4) Nobody can get ahold of the product owner: 
What happens when the Scrum team is working on a story and discovers that they don't know what a form should look like? That story stops until the Product Owner responds. Scale this up to 100 or so developers and you've got yourself a problem. The solution can be a little tricky, ultimately you'll want a single product to make big/heavy decisions about the product but spread him too thin and his ability to respond will suffer causing the team to wait for answers (which is never good). In large organizations you may find it easier to have a single Product Owner and several smaller Product Owners to assist the Scrum with their inevitable questions.

5) The Scrum Master has no idea what's going on:
Having a single Scrum Master for an entire organization is a bit like asking a single waiter to handle every table in a busy restaurant. The Scrum Master's job is ultimately to serve the needs of the Scrum Team, spread that out among multiple Scrum teams and that service will suffer along with the teams performance. Ideally there should be one (and only one) Scrum Master for every team. They don't need any special certifications or advanced skills, just a basic grounding in Scrum, good old fashioned common sense and a good grasp of what the Scrum Master does all day.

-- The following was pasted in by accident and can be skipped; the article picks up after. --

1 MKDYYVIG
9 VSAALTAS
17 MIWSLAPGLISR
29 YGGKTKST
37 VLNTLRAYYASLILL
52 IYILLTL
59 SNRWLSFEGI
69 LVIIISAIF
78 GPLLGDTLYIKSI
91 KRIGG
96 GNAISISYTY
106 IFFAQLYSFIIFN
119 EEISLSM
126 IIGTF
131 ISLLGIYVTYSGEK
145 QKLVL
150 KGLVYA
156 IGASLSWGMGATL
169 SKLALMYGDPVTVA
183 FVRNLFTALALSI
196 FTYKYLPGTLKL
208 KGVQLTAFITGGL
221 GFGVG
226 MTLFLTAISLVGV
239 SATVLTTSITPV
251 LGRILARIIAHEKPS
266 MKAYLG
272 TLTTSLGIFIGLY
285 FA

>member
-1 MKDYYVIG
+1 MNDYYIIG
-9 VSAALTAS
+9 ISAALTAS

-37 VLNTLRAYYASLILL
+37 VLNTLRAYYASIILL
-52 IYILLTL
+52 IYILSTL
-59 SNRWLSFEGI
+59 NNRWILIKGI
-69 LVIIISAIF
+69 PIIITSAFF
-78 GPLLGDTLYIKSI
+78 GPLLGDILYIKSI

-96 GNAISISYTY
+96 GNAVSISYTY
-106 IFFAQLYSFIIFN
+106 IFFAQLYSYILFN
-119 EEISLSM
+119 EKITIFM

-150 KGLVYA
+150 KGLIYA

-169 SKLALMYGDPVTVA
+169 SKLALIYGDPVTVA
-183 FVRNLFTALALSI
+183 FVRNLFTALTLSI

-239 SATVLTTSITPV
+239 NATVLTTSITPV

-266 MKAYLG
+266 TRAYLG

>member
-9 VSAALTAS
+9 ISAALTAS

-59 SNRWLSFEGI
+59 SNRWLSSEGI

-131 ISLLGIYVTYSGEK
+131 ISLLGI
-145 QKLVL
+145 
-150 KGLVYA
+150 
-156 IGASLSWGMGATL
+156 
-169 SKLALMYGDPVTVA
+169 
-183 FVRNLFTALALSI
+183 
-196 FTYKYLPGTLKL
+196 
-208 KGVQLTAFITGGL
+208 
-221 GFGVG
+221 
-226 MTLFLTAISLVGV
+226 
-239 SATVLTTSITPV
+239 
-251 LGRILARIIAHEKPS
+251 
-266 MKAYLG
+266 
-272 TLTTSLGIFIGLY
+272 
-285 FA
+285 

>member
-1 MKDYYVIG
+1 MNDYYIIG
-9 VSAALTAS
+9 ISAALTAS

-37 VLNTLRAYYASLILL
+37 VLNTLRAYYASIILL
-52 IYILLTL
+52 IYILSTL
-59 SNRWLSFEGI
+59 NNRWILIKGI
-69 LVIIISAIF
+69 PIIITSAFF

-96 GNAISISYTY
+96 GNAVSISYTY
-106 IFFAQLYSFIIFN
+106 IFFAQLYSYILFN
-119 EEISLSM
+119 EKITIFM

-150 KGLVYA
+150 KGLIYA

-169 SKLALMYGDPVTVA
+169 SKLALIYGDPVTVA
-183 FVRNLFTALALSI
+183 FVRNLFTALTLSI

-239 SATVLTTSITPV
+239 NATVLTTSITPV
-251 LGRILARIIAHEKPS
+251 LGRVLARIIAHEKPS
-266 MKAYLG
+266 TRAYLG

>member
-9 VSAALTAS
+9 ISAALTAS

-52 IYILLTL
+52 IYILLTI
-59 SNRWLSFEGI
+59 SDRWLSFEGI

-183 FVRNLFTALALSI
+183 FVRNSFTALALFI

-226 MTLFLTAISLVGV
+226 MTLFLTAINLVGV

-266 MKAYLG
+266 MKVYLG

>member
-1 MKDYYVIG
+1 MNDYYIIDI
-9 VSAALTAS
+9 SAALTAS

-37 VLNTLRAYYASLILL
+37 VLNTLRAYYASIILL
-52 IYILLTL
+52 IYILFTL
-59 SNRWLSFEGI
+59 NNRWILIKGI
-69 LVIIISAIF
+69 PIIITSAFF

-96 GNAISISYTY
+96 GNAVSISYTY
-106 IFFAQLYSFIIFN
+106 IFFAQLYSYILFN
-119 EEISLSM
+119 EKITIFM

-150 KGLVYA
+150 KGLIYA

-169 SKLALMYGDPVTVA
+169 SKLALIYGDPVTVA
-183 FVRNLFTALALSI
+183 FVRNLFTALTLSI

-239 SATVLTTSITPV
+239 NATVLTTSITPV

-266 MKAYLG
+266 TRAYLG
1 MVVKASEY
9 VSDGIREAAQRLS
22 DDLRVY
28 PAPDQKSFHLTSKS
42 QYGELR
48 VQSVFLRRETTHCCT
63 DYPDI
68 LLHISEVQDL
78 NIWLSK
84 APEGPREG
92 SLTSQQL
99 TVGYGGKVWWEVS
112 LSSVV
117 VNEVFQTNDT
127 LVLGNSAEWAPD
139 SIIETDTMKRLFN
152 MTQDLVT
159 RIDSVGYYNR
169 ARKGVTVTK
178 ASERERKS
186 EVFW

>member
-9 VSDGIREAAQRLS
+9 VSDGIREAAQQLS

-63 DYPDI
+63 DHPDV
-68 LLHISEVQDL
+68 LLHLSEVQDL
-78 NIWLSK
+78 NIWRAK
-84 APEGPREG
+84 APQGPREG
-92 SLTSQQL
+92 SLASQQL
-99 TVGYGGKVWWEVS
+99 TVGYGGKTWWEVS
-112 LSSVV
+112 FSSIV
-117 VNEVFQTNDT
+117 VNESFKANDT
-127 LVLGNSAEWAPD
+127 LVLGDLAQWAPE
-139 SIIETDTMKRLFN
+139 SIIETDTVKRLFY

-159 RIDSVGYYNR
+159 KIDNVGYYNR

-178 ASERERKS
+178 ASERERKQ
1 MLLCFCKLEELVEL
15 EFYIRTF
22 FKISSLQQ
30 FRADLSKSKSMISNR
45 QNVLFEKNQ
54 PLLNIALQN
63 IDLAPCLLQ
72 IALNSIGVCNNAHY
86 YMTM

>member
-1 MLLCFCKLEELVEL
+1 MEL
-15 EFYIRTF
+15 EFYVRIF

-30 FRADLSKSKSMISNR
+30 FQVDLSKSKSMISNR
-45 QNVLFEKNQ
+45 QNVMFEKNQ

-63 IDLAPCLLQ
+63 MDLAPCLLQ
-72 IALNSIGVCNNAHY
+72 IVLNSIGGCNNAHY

These are just some general guidelines and issues that I've seen with large groups adopting Scrum. There's certainly other issues that you'll run into and different solutions that you'll try. Let me know about your experience in the comments, I always love being exposed to new problems and new solutions.
Published at DZone with permission of Sean Mchugh, author and DZone MVB. (source)

(Note: Opinions expressed in this article and its replies are the opinions of their respective authors and not those of DZone, Inc.)

Comments

Jilles Van Gurp replied on Thu, 2013/01/31 - 2:46am

One of the most surreal meetings I've ever been in was a sprint planning for a 150 people, multi national product team broken down into a dozen plus teams. That means 12 scrum masters, 12 product owners, about four super product owners, a program manager, misc scrum consultants, senior management, 120 developers and a shitload of post its.

In one room. For two days. 

Corporate madness. This was one of the least agile work situations I've ever been in. Scrum bureaucracy had taken over and there was no room for any form of intelligent decision making whatsoever. Worse than waterfall.

Scrum works best in teams so small that you could get away without any process at all. That's what the two pizza rule is about. If you are two to three people, you don't need much process. Any semi structured approach towards reflecting a bit on what is needed and combining that with general engineering skills will go a long way. 

So scrum doesn't scale down and it doesn't scale up. If you are stuck in the middle, breaking the team up might be more effective. If you are a lot of people, chances are you don't actually need most of them. That 150 people company above did a lot of work but accomplished very little.

Jeff Devis replied on Fri, 2013/02/01 - 2:48am

 http://en.wikipedia.org/wiki/Dunbar%27s_number